We go into nature to nurture us, heal us, and provide us with a calm, tranquil experience. But how easy that experience can be ruined by the people who were there before us. Ambassador Bozenka shares an experience that really ruined it for her.
This how I am feeling, what I am thinking, what I saw and what I think should happen.
I work in a campground; its located in New Zealand. It’s in one of the most beautiful parts of the world. People come here from far and wide to experience this country, to take photos, post them on Instagram, Facebook and to go back and tell/show their friends ‘n’ family what they saw. People also, I hope, come to experience the beauty, the serenity, the hiking and the great outdoors.
Where I work has the most spectacular view of the lake. I have sat by the lake having a picnic lunch and, on the bench, nearby. I have stood by the lake on a misty freezing morning and in the afternoon with sunny blue skies. Each time I’m in awe of the stunning colours over the mountains on the other side. It is one of the most incredible views I’ve seen; its beauty, its peacefulness that comes over you when you feel like you are the only person in the world. In a world where life can be so overwhelming with everything that’s going on; in the physical sense or online. Standing on the edge of the lake and in this park, you can shut all that out and it can be pure bliss.
Can you see the picture I painted for you? Can you feel the beauty? Can you hear the tranquility? Today was different. I went for a walk. Sadly, the aim of today’s walk was to pick up some rubbish unfortunately I knew was scattered about the campground and park. As I walked around I came across mainly bottle tops; beer tops & water bottle tops embedded in the ground. Then I came to the park bench, a lovely serene place with an incredible view. I bent down to pick up a cigarette butt, then another, and yet another until my bag was half full of cigarette butts and bottle tops. I was angry.
How can anyone sit here and look at this beauty yet happily throw their cigarette butt on the ground?
Where did they think it went? Did they think the rubbish fairy came and disposed of it? Did they think, it’s just a small cigarette butt that wouldn’t harm our beautiful parks? Did they think it’s OK to flick the top of their beer, that it would magically dissolve into the air and no one would notice? I don’t think they thought at all!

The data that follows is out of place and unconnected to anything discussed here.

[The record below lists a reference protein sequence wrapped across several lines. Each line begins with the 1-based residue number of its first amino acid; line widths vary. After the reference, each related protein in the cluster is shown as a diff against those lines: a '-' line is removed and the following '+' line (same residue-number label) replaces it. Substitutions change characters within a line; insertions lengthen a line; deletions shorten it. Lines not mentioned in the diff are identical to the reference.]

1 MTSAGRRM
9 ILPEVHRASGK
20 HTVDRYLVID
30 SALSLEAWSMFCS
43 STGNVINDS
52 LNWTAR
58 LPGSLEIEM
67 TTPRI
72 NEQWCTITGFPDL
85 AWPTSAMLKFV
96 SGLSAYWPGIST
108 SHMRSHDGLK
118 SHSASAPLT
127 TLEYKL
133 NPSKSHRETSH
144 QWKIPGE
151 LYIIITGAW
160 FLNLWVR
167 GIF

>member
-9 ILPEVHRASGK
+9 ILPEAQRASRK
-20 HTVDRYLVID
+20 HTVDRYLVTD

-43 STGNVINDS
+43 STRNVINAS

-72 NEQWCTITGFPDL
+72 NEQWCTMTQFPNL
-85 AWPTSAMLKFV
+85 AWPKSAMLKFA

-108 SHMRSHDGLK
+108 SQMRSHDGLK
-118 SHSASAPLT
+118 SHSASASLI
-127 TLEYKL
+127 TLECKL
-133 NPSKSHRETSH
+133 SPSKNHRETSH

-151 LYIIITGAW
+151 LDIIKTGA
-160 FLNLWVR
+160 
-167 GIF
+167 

As I stood there on the edge of the lake there was only the vast expanse of the wilderness before me and five ducks. Yes, this lake is so massive that I could count just five ducks paddling around and all I could hear was the wings of the birds flying overhead. Those ducks seemed so happy and utterly oblivious to the bag I was holding in my hand and what was inside. I was on the verge of tears. How could anyone think this was OK? How could they not think to put that butt in the bin which was only a few meters away or take the butt with them and place it in another bin to dispose of it in the correct way? Could they not see the beauty before their eyes? Were they not living in a state of bliss and peacefulness? Or were they too busy breathing in smoke they couldn’t care less about the serenity that surrounded them. It irked me, and it angered me.
We as human beings are supposed be the most intelligent, yet sometimes I wonder if we even use our brains at all. We care so little for the world we live in. We have littered this world. We have become a disease that is eating away at such a beautiful place. If we don’t do something now and I mean now, not tomorrow, not next week, not next year but now; then we will lose this beautiful Earth. If we don’t do something about it, then this world won’t be here much longer.
We, all of us humans that love the outdoors and our world have a responsibility to not litter. We must pick up any rubbish we come across. It is our responsibility to make this world a place where we can sit in a park or a campground and not be surrounded by cigarette butts, corroding beer tops, dog waste bags or rubbish scattered on the ground. It’ll leech into the soil and into the water. We must educate our children and the people on the trails and campgrounds. We have one world and we are so privileged to be a part of this world and to exist in it. Let us all not only be kinder to each other, let us also please be kinder to this world and treat it with the respect that we would show ourselves.
Plan a local clean-up your campground, beach or trail day. Put a bag in your back pack. Model it for your children. Pick up garbage and don’t litter.
I am passionate. I am hopeful.